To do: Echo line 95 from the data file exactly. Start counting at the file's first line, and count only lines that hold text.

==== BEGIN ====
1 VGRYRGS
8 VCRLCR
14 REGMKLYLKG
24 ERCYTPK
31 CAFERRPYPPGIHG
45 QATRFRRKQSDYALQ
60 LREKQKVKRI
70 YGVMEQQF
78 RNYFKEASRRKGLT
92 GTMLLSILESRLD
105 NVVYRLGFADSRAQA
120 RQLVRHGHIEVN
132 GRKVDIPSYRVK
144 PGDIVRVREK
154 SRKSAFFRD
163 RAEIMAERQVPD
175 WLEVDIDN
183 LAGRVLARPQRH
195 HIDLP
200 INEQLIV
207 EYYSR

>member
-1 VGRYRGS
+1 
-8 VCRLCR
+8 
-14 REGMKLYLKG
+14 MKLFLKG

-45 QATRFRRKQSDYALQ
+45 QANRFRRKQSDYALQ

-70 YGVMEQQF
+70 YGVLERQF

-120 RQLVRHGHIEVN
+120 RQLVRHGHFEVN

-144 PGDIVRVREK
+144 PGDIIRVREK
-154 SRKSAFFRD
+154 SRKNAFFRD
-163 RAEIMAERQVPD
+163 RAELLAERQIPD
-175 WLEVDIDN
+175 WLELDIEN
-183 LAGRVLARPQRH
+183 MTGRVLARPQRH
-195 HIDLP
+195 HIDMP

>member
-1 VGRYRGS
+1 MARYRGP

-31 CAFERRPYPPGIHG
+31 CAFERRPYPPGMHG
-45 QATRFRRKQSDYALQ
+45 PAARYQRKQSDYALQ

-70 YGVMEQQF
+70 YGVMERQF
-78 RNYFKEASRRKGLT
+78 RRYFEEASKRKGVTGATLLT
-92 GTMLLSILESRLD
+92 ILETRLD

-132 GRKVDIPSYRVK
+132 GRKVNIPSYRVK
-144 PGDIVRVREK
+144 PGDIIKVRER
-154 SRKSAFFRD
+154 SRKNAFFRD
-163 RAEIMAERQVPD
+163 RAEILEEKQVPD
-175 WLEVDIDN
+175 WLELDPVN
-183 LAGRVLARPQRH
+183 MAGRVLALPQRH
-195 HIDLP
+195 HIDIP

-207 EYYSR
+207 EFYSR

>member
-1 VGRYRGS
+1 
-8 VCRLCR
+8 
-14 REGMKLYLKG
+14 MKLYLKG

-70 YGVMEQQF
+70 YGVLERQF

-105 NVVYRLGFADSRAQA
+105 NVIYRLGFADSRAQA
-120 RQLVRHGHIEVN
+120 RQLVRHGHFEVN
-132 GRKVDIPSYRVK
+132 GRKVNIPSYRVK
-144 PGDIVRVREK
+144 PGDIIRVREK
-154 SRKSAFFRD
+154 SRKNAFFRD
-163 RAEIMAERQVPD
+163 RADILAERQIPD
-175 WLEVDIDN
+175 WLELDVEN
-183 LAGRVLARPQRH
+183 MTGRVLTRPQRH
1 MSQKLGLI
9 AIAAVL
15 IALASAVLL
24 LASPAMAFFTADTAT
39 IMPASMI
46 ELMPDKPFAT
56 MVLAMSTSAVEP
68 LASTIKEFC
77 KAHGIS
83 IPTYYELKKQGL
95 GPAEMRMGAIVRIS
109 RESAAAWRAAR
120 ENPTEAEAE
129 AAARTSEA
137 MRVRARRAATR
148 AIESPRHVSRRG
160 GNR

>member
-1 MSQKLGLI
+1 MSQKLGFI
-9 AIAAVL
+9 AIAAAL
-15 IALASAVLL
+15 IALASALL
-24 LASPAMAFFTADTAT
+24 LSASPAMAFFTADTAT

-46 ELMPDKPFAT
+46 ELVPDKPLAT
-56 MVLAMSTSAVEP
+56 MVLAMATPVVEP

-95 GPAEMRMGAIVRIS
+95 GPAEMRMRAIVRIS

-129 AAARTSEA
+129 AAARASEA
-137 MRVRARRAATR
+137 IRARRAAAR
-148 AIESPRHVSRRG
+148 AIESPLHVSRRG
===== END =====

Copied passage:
-163 RAEIMAERQVPD